This is another Chiroso lot from our ongoing project in Urrao. Disnely has a small garden of 1,800 coffee trees planted directly next to her house, and does all of the processing herself. In the cup we find peach, lemon verbena, and ripe strawberry.
Hand-picked at peak ripeness. Floated to further remove defects. De-pulped and fermented in five-day harvest batches. Lightly submerged in water. Dried on raised beds until the moisture content reaches 10.5%.
Disnely and her husband, Horacio, both grew up on farms. When Disnely's family bought Finca Bonanza in 2014, Horacio wanted to grow avocados—the customary crop of the region. Disnely, however, wanted to grow coffee. She planted 1,800 trees directly next to her house, and now supervises all of the activities surrounding coffee processing and production.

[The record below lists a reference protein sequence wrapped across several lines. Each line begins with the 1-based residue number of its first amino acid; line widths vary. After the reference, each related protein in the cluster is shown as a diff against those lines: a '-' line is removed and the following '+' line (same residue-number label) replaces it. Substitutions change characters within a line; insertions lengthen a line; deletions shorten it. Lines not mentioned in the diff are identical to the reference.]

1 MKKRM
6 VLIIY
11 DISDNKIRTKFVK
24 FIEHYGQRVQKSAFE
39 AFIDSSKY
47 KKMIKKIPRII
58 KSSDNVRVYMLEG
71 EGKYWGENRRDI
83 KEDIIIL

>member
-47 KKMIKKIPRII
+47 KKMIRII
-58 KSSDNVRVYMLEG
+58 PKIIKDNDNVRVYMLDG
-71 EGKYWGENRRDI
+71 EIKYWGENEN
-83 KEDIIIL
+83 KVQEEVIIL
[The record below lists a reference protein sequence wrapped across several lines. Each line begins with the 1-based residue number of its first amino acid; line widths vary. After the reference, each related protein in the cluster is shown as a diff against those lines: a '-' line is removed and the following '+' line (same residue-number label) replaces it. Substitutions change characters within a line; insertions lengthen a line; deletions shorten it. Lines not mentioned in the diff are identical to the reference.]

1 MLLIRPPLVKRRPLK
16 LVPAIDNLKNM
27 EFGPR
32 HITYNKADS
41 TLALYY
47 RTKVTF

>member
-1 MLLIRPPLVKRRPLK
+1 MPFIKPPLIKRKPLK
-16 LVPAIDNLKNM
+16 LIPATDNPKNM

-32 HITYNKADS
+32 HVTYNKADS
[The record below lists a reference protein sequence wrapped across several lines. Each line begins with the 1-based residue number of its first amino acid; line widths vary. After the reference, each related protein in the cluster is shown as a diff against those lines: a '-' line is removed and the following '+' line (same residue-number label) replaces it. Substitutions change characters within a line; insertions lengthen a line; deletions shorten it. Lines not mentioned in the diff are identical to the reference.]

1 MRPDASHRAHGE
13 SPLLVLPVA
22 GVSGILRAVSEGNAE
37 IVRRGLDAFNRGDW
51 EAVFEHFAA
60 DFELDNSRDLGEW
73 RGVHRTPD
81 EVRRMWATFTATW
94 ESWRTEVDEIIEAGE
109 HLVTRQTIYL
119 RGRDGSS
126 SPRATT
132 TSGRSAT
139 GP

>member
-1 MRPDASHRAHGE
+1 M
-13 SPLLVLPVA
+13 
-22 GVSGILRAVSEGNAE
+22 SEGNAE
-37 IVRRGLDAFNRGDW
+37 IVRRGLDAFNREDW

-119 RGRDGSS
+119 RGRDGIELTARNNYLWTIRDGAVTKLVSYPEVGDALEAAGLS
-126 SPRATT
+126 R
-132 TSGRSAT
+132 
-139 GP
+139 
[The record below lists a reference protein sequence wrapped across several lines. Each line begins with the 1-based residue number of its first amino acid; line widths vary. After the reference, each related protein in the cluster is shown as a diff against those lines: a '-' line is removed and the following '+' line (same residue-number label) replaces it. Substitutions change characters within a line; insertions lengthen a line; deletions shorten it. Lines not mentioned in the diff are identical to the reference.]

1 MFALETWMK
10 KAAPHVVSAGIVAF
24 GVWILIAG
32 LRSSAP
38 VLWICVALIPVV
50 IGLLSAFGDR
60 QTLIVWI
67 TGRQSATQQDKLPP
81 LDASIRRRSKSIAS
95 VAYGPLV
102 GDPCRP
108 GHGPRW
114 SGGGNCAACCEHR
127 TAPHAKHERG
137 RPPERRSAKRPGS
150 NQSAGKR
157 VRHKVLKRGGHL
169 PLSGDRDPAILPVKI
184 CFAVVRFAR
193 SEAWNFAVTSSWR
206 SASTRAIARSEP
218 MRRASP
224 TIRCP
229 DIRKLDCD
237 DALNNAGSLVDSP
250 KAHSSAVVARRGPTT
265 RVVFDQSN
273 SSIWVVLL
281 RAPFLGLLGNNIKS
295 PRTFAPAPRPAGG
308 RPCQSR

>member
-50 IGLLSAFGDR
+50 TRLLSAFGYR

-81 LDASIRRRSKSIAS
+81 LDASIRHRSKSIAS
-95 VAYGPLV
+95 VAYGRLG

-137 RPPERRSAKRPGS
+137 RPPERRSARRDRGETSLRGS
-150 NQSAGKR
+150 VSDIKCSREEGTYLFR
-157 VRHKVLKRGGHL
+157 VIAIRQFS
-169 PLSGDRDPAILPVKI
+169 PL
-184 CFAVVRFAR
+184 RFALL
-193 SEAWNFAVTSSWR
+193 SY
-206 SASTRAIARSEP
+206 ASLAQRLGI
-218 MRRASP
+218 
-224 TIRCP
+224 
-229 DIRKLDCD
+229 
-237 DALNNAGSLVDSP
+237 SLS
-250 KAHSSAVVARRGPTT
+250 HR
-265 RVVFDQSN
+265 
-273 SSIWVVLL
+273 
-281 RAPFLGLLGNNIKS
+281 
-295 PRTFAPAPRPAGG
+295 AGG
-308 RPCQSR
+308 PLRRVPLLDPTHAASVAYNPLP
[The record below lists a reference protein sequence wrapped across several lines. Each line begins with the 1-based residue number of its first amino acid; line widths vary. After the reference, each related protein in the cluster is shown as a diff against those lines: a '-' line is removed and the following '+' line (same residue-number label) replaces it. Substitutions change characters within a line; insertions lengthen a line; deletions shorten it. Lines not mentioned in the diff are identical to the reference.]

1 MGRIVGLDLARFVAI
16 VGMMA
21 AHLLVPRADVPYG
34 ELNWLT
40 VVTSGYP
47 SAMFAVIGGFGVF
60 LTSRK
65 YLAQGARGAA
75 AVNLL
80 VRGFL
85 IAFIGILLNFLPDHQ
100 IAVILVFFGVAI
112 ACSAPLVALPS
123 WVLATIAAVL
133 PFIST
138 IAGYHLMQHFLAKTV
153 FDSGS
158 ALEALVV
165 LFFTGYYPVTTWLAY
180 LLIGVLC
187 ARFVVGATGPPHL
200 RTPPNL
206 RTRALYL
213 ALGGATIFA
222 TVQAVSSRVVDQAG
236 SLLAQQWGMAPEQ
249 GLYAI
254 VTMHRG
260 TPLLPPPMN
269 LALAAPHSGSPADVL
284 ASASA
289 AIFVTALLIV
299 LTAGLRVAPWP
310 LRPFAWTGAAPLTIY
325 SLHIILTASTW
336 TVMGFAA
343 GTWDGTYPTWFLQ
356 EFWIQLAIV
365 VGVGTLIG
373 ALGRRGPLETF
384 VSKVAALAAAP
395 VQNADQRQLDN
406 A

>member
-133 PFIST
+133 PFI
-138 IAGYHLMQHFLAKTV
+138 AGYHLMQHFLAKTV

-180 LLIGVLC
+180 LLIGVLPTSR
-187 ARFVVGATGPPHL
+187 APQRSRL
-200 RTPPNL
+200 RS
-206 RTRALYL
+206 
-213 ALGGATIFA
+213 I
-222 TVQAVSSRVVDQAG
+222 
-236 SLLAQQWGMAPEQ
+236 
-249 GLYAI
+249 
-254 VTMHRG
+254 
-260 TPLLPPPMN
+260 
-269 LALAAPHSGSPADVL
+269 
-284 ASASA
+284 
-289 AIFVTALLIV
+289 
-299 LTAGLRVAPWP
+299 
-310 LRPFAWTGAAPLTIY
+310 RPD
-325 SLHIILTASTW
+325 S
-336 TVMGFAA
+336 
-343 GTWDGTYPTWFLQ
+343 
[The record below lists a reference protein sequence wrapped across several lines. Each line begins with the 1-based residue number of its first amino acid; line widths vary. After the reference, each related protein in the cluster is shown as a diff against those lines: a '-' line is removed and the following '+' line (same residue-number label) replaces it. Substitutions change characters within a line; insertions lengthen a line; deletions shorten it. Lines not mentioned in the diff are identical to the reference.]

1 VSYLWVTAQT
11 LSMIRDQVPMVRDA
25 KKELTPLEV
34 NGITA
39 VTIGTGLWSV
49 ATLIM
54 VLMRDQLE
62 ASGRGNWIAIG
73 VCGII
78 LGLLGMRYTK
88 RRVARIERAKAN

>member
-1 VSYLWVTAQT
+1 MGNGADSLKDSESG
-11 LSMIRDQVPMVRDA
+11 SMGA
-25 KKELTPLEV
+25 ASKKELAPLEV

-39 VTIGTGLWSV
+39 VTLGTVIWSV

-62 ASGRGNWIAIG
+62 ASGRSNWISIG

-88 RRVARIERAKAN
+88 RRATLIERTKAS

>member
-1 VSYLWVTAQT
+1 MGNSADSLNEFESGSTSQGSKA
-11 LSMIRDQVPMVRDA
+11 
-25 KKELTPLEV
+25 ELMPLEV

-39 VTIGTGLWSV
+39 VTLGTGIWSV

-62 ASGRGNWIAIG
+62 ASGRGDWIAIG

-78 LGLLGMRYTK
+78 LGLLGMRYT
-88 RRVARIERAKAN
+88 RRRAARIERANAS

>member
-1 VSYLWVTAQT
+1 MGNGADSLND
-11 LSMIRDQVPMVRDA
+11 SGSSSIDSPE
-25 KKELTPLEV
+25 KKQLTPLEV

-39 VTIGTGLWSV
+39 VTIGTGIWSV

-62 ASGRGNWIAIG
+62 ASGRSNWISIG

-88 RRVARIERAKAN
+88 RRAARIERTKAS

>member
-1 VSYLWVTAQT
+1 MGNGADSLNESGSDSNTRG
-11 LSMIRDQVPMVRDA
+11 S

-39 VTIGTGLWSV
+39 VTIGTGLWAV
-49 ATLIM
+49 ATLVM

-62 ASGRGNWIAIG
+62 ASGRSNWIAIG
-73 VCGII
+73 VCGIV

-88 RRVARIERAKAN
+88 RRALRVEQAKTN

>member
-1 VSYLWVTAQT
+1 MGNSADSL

Chiroso is a new variety being grown primarily in the region of Antioquia, Colombia. We only started hearing about its cultivation a couple of years ago, but because of its cup quality potential it is beginning to spread. The variety has been genetically identified as an Ethiopian Landrace, but we unfortunately cannot get any more specific than that at this time. We have been working very hard building a buying program in the region of Urrao specifically around the variety of Chiroso. We still don't know where or how this variety came to be cultivated in this particular region, but its cup quality is extraordinary. We will be working with our exporting partner The Coffee Quest to continue developing this project, and hope that we'll be able to bring you more of this special coffee from this special region year after year.
The cost of getting a coffee from cherry to beverage varies enormously depending on its place of origin and the location of its consumption. The inclusion of price transparency is a starting point to inform broader conversation around the true costs of production and the sustainability of specialty coffee as a whole.